2017 began with President Trump lying about the size of his inauguration crowd and ended with his lying about the size of the benefits he’ll get from the new tax bill. The year began with the largest protest marches in American history—the five million strong Women’s Marches on January 21—and ended with an upsurge of pent-up anger and activism around sexual assault toward women.
Most media reports have portrayed Joe Scarborough and Mika Brzezinski as aggrieved victims of Donald Trump’s Thursday Twitter tantrum. It can’t be pleasant to be attacked so personally by the president, but Scarborough and Brzezinski are fighting back. On their MSNBC show Morning Joe on Friday and in an op-ed column in the Washington Post titled […]
Trump can’t stand the stings. In December, Trump tweeted: “Just tried watching Saturday Night Live – unwatchable! Totally biased, not funny and the Baldwin impersonation just can’t get any worse. Sad.” In January, five days before his inauguration, Trump still couldn’t contain himself, tweeting: “@NBCNews is bad but Saturday Night Live is the worst of NBC. Not funny, cast is terrible, always a complete hit job. Really bad television!”
Asked to explain his political views, Theodor Geisel — better known as Dr. Seuss — once said that he was “against people who push other people around.” Were he alive today, he would surely be using his sharp pen to make fun of Donald Trump.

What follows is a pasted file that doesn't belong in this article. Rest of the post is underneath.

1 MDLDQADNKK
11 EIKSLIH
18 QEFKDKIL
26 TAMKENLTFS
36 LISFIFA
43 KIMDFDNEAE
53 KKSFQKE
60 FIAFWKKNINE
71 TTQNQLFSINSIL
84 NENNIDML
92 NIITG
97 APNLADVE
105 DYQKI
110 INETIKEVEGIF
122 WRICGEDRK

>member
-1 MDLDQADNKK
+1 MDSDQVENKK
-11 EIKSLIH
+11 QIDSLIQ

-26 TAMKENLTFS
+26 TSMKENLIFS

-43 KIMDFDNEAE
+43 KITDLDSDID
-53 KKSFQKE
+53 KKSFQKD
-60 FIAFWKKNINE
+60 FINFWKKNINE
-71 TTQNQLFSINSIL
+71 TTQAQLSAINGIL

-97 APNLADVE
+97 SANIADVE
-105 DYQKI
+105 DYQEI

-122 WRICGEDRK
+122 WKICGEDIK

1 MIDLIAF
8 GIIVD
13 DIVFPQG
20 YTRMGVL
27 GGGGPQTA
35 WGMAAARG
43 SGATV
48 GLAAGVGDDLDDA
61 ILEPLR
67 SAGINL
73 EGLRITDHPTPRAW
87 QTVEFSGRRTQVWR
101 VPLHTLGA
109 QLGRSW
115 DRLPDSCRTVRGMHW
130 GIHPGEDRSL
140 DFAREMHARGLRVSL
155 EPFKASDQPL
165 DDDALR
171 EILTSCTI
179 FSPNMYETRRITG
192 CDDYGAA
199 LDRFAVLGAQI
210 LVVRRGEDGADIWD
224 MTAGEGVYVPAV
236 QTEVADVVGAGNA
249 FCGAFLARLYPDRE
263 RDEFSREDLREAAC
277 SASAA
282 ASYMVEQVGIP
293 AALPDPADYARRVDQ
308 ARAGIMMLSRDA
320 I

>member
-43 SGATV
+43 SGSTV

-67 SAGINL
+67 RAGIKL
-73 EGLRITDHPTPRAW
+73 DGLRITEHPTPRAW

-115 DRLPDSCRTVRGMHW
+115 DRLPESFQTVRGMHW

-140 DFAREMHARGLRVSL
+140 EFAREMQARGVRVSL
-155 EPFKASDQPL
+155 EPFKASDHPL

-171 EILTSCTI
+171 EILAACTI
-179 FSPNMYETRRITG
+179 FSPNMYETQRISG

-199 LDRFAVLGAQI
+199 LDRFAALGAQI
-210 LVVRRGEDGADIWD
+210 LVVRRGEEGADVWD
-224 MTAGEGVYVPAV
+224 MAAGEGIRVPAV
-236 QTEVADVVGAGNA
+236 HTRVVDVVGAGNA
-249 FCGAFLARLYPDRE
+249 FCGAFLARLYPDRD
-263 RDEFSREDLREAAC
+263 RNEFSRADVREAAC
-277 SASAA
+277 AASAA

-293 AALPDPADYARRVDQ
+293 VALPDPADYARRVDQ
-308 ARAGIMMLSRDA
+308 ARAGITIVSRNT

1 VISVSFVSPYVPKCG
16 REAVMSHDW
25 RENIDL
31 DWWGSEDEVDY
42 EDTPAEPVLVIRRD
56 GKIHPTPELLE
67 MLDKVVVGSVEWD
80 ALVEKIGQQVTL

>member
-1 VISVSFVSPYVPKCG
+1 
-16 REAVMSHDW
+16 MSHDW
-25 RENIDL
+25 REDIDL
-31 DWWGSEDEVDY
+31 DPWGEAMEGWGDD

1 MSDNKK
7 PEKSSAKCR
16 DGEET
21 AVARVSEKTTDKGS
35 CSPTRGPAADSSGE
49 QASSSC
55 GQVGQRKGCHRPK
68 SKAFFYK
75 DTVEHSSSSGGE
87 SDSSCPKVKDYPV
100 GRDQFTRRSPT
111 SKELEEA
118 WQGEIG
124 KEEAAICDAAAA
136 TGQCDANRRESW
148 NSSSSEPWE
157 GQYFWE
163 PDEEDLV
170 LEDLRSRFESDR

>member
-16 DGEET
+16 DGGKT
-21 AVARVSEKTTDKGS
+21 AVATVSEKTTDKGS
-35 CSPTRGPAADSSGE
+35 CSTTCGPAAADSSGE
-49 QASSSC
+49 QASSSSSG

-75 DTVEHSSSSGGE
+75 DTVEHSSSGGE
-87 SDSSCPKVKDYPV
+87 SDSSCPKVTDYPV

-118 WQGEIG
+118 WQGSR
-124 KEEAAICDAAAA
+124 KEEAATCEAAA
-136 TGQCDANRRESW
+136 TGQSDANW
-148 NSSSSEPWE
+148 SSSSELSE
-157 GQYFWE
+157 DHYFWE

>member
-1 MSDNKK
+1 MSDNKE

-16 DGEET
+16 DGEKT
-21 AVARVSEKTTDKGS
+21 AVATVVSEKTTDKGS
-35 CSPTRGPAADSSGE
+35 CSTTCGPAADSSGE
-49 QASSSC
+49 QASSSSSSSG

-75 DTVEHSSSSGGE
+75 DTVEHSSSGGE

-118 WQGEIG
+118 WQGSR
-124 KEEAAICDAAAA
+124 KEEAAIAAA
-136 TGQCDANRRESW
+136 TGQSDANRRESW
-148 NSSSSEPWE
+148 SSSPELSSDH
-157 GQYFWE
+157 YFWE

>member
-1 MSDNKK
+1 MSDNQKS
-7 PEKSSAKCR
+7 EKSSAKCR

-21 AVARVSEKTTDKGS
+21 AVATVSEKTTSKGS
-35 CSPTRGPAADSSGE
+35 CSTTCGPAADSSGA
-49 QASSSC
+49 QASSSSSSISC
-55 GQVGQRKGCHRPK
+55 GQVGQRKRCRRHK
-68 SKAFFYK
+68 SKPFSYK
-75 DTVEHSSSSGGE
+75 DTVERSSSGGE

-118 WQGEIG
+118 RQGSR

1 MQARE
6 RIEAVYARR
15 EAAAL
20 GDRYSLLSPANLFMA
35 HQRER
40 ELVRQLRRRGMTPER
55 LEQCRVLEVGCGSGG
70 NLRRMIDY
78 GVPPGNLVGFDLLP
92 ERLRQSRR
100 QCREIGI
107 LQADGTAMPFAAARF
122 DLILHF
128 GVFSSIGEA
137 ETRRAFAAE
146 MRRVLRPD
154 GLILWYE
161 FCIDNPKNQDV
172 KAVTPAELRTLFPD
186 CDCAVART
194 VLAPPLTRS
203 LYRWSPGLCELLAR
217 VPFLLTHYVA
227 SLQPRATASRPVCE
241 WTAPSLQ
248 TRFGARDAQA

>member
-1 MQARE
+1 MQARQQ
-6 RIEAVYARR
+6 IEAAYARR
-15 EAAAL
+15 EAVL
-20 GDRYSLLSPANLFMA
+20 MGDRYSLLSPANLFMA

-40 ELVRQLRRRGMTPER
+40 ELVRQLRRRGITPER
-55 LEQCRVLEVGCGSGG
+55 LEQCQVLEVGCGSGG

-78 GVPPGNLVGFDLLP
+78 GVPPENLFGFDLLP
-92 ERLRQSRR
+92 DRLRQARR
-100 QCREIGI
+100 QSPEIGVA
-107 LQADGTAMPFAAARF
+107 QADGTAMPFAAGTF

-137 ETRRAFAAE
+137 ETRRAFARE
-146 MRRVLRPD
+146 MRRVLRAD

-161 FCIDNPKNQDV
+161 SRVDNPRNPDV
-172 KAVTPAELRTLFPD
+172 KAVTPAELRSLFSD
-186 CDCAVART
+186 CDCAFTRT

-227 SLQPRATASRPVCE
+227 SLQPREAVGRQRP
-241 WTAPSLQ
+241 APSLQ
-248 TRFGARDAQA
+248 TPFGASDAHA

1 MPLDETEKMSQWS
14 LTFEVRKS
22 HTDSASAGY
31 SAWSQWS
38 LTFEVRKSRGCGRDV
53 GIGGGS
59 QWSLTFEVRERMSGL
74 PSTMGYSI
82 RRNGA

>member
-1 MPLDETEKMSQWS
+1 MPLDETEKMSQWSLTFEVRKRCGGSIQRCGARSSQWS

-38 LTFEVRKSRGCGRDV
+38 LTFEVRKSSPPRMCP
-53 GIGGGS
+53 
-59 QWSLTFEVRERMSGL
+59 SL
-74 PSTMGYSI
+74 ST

Anyone who feels compelled to boast about how smart he is clearly suffers from a profound insecurity about his intelligence and accomplishments. In Trump’s case, he has good reason to have doubts. Beneath Trump’s public bravado is a deeply insecure, troubled man who is unfit to be president. This makes him a danger to the country and the world.
We must view Trump as a real threat to our institutions, to our democracy, and to our future. The Trump presidency and Trumpism is a new phenomenon in our country’s history. Never before has such an authoritarian personality been president. We’ve had demagogues in the House and Senate, but never in the Oval Office.
Trump’s anti-Semitism comes in different shapes and sizes. He verbalizes it, encourages it, enables it, tolerates it, and makes excuses for it. What he doesn’t do is condemn it.
Clinton will be our next president, adding another milestone to the ongoing battle for women’s equality. But the sexist backlash won’t end once she’s inaugurated.
A week ago, reporters were writing about whether Trump’s invitation to Russian President Vladimir Putin to hack Hillary Clinton’s emails was treasonous or otherwise illegal. That was bad enough. But now this. As Ezra Klein pointed out in a Vox column and video last week, there are no words to describe this kind of behavior. “Abnormal” doesn’t do it justice. Nor does “monstrous.”